Until next time, keep calm and vegan on!

            You can follow Happy Cow on Twitter at @happycow
            You can also find them on Facebook, Instagram, Pinterest, and a ton of other places.

Sunday, March 23, 2014

Restaurant Review: The Chicago Diner

            If you haven’t been to The Chicago Diner or heard of it, then you are missing out.  There are many times when I regret not having gone vegan sooner.  That is particularly true whenever I think about how The Chicago Diner has been in my backyard nearly my entire life and I never once went there until a few years ago.  They’ve been praised left to right, been featured on television segments, and even have their own cookbook out.  Located on North Halsted, The Chicago Diner is basically THE place vegans and vegetarians seem to go to whenever they’re in town.  Once you go there, you’ll probably see why.  Every time my wife & I go there, we can’t help but stuff ourselves full of food.
            We try to make it a point to stop in whenever we’re in the area.  We usually stop in either before or after seeing a movie at Landmark Theatres, which is just a few minutes away.  That was the case last Thursday.
            My wife has begun working overnights and since I had Thursday off, she suggested we see The Grand Budapest Hotel (an amazing movie that has skyrocketed to my top 10 movies of all time) and get brunch at The Chicago Diner.  I’m often slow and reluctant to wake up before 9 on my days off, so since I’d have to be up anyway to pick her up from work, I decided this would be an acceptable idea.  Truthfully, it wasn’t that hard to convince me.  Even now, my stomach is grumbling just thinking about the food at The Diner.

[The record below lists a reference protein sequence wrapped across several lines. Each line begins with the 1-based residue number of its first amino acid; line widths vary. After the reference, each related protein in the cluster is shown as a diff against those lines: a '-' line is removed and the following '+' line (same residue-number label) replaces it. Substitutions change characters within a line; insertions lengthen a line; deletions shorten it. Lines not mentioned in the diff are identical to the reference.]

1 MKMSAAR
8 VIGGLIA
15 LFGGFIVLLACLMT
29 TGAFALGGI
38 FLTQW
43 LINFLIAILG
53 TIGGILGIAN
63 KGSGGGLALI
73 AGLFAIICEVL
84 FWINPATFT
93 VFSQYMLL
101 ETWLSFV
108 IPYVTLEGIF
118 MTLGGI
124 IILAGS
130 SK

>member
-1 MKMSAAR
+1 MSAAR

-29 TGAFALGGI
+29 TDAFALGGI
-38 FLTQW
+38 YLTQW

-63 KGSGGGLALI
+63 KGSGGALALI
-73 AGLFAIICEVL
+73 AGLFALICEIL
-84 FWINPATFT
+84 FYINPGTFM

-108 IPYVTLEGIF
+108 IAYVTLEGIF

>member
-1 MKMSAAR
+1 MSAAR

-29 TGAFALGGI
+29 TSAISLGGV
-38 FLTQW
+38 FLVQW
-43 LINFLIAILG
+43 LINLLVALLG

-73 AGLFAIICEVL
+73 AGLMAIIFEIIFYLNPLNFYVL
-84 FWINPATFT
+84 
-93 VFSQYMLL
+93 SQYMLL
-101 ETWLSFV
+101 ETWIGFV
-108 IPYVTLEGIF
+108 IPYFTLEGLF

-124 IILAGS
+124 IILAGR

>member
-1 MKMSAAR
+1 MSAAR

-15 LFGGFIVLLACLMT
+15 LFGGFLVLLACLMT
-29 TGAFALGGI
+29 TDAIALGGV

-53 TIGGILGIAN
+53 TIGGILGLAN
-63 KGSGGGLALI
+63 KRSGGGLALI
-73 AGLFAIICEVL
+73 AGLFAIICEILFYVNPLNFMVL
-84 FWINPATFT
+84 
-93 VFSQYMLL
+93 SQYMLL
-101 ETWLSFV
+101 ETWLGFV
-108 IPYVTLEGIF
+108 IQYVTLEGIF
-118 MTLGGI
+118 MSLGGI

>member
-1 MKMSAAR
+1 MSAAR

Jump to Thursday and we showed up to at The Diner twenty-minutes before they opened.  Yes, we’re just that intense when it comes to our food.  No, we don’t consider ourselves ‘foodies’ (an abhorrent word if ever there was one – it just elicits such snobbery.) but we just love to eat.  Plus, with Chicago’s incredibly crappy traffic no matter what time of day, I figured it’d be a good idea to leave earlier than needed.

            We parked across the street from the three-story building that The Diner is located in and headed inside.  The interior is designed like any diner-styled restaurant with the usual decorations hanging from the walls, booths lining one wall, bar stools at the counter across from the booths, and small, square tables lined up in the middle.  It’s really a fun and cool place to go for a meal.  It’s also fun to people watch, whether that’s the other patrons or the employees.  You’ll find your share everything from hipsters (at a vegan place? NO WAY!) with their beards and black-rimmed glasses to your punk rockers sporting all sorts of piercings, tattoos, and hair colors.

            After getting our much-needed coffee with soy milk, we dug into our appetizers:  cinnamon buns.  Good lord.  That is one thing I never get enough of as a vegan.  I used to eat so many cinnamon buns from Cinnabon that I am highly surprised I never got diabetes a long time ago.  I’ve had a few cinnamon buns as a vegan but a few just seem to be mediocre.  The best ones came from a recipe my wife made but The Chicago Diner’s were nearly as good.  At the very least, they were the best ones I’ve had that weren’t homemade since going vegan.

            We were so hungry and had such a hard time making up our minds that the two of us ordered three meals.  My wife had her own meal – the ‘STK’ & eggs (seitan ‘steak’ and tofu eggs), I ordered the Big Bang Breakfast, and we shared an order of ‘biscuit & sausg gravy’ (made with seitan).  I do not know how I finished everything I ordered.  I could’ve exploded had I had another bite!